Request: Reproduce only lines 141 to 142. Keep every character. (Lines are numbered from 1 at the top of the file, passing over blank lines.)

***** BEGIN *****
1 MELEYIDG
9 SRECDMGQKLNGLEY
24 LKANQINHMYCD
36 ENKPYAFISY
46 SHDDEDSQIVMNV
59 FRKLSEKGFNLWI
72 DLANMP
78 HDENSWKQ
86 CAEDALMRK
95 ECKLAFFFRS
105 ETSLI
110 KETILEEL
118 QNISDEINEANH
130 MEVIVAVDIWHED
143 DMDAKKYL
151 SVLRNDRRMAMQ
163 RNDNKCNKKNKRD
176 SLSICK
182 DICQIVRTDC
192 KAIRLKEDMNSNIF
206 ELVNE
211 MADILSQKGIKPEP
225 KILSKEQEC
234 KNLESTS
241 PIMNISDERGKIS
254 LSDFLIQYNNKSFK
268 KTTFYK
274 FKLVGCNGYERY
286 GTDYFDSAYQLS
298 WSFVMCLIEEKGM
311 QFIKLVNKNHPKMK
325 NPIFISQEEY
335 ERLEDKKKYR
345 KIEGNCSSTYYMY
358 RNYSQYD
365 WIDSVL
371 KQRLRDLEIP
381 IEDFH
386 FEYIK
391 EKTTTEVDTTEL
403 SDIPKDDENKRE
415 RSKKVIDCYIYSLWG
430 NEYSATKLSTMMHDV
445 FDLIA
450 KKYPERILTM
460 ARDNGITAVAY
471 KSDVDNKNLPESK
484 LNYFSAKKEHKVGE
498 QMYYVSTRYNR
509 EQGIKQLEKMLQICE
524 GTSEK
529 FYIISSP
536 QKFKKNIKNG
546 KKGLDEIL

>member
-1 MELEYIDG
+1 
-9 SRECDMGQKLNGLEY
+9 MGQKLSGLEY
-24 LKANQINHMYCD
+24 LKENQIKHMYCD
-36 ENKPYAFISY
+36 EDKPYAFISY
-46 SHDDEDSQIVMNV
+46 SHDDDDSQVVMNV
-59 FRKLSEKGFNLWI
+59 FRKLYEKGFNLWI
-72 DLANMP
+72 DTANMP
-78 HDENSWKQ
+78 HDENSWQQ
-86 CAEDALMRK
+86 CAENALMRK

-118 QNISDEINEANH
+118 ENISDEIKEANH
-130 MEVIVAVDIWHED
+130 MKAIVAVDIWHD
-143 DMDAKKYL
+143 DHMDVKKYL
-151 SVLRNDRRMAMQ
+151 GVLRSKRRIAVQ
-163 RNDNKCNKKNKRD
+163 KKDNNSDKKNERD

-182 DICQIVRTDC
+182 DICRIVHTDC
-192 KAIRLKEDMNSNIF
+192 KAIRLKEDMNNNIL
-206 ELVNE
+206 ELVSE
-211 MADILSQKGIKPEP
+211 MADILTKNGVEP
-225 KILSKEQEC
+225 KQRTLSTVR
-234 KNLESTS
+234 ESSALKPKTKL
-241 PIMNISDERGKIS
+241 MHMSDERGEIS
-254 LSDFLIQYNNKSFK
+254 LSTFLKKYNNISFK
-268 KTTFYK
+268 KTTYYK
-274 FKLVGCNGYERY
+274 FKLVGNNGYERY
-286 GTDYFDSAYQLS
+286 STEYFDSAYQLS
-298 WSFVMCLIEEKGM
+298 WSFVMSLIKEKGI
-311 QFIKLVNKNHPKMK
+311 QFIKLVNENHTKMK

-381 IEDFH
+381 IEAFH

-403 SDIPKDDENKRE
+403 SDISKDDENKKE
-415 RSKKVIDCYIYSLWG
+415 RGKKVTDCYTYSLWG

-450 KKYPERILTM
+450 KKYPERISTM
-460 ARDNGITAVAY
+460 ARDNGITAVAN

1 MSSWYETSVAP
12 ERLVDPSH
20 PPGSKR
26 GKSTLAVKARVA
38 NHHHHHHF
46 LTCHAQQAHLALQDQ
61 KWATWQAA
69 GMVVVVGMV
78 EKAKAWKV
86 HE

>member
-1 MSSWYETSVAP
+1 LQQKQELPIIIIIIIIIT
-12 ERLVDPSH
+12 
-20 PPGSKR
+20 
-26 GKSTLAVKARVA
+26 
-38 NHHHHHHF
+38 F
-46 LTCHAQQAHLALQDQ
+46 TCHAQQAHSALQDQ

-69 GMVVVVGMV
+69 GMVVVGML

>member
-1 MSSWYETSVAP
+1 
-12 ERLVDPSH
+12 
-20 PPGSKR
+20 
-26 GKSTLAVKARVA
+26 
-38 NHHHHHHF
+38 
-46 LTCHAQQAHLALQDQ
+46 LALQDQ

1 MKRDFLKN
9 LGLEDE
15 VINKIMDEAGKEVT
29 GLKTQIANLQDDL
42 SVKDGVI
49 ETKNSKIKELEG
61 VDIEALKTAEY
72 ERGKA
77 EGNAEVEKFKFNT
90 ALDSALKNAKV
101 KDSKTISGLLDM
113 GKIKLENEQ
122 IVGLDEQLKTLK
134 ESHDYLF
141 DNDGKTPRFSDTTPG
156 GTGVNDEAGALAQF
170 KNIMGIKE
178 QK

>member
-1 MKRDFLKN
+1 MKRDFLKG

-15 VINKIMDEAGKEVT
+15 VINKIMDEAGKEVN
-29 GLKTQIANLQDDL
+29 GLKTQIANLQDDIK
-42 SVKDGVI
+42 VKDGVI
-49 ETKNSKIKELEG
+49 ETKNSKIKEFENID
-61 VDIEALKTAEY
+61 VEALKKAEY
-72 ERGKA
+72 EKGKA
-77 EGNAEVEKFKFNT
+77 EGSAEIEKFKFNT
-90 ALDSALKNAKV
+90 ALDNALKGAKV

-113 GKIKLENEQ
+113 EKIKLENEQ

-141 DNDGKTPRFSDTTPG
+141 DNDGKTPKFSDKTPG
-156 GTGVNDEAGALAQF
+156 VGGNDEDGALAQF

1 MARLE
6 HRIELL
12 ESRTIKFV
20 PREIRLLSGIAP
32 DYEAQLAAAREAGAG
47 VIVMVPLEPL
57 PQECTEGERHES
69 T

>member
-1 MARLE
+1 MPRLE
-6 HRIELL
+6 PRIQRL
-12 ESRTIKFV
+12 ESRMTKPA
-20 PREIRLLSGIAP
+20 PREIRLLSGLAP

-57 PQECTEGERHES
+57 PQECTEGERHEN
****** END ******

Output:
-46 LTCHAQQAHLALQDQ
+46 TCHAQQAHSALQDQ